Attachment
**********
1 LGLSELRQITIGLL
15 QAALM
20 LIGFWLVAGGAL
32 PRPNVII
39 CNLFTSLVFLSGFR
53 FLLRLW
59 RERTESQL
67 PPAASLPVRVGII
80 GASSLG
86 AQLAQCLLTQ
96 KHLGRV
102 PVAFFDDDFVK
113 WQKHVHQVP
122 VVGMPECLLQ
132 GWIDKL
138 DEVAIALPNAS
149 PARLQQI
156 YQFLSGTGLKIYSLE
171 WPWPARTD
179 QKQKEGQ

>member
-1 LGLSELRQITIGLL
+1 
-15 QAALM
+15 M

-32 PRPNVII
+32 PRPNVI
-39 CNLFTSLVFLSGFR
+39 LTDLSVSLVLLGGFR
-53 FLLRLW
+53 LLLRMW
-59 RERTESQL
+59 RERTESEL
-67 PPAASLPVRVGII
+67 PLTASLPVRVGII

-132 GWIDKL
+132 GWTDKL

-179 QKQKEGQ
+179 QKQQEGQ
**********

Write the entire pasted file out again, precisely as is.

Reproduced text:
1 LGLSELRQITIGLL
15 QAALM
20 LIGFWLVAGGAL
32 PRPNVII
39 CNLFTSLVFLSGFR
53 FLLRLW
59 RERTESQL
67 PPAASLPVRVGII
80 GASSLG
86 AQLAQCLLTQ
96 KHLGRV
102 PVAFFDDDFVK
113 WQKHVHQVP
122 VVGMPECLLQ
132 GWIDKL
138 DEVAIALPNAS
149 PARLQQI
156 YQFLSGTGLKIYSLE
171 WPWPARTD
179 QKQKEGQ

>member
-1 LGLSELRQITIGLL
+1 
-15 QAALM
+15 M

-32 PRPNVII
+32 PRPNVI
-39 CNLFTSLVFLSGFR
+39 LTDLSVSLVLLGGFR
-53 FLLRLW
+53 LLLRMW
-59 RERTESQL
+59 RERTESEL
-67 PPAASLPVRVGII
+67 PLTASLPVRVGII

-132 GWIDKL
+132 GWTDKL

-179 QKQKEGQ
+179 QKQQEGQ